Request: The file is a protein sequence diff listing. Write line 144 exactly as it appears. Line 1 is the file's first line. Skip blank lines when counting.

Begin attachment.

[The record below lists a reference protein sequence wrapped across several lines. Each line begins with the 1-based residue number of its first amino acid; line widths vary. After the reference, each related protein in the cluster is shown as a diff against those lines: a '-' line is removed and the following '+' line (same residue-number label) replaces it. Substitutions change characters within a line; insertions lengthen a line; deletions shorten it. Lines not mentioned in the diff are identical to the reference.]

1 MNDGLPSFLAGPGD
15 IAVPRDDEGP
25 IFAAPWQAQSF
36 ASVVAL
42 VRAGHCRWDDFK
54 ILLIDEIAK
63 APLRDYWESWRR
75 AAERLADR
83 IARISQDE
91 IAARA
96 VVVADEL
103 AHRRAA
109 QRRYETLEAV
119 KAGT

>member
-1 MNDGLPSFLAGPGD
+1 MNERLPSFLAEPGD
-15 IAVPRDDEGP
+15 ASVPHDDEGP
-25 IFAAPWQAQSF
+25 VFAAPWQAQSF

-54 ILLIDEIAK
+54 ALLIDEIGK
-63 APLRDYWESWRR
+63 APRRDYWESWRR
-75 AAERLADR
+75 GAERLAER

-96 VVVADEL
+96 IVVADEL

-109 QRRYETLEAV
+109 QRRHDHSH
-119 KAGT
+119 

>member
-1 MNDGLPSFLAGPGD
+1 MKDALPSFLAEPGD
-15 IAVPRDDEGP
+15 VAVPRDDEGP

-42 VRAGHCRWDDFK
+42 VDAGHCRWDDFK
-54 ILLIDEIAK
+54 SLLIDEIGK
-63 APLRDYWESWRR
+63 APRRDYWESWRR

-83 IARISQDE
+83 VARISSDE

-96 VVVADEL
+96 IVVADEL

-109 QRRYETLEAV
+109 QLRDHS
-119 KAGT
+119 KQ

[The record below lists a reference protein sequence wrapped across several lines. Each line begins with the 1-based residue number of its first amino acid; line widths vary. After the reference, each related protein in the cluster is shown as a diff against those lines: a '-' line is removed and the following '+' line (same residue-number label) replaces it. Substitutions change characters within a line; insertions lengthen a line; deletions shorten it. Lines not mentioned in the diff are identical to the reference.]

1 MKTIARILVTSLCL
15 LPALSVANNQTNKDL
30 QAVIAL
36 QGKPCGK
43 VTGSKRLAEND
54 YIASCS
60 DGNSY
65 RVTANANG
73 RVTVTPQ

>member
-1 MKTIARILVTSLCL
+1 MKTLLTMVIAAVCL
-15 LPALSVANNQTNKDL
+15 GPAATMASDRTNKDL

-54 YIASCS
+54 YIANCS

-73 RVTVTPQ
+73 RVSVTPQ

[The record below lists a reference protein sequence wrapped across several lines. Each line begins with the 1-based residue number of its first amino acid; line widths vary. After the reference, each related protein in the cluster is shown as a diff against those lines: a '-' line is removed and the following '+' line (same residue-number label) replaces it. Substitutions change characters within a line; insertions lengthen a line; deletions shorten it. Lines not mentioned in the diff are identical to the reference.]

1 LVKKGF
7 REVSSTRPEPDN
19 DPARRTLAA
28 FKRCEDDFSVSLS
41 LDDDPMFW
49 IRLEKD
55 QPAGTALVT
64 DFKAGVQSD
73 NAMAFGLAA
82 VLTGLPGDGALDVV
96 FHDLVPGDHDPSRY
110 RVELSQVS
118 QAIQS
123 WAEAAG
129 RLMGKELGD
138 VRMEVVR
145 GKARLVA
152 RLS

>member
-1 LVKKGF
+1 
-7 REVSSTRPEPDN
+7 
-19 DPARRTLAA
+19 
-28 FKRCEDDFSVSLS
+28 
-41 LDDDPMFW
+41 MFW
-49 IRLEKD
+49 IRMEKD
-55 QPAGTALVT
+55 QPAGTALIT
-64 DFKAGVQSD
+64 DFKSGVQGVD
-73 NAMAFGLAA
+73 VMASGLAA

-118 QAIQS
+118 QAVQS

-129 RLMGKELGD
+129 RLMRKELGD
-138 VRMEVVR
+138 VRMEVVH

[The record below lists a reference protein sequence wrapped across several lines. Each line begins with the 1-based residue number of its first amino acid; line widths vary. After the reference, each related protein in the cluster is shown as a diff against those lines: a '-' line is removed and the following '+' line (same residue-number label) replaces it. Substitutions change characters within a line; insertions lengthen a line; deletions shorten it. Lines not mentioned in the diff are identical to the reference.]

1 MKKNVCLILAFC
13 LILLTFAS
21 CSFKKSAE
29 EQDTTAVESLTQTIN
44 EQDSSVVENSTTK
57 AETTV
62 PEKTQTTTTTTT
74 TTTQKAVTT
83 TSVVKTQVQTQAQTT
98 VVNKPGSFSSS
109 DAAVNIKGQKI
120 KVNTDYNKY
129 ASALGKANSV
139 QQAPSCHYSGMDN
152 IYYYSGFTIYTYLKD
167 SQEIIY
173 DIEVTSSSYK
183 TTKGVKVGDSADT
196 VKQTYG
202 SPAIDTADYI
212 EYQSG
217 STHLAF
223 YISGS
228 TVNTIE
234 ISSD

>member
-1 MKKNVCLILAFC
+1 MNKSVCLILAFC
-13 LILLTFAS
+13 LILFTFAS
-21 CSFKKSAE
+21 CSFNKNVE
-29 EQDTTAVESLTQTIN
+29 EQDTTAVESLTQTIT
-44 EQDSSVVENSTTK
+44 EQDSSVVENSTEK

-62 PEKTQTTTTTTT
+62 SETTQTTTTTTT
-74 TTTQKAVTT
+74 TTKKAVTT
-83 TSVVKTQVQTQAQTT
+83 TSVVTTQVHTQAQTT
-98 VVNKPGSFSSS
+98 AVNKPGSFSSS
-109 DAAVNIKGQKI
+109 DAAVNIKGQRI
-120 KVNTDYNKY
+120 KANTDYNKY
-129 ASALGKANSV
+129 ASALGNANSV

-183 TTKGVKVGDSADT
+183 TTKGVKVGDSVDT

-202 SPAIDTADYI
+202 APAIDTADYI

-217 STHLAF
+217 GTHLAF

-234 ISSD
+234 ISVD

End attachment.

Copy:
-1 MKKNVCLILAFC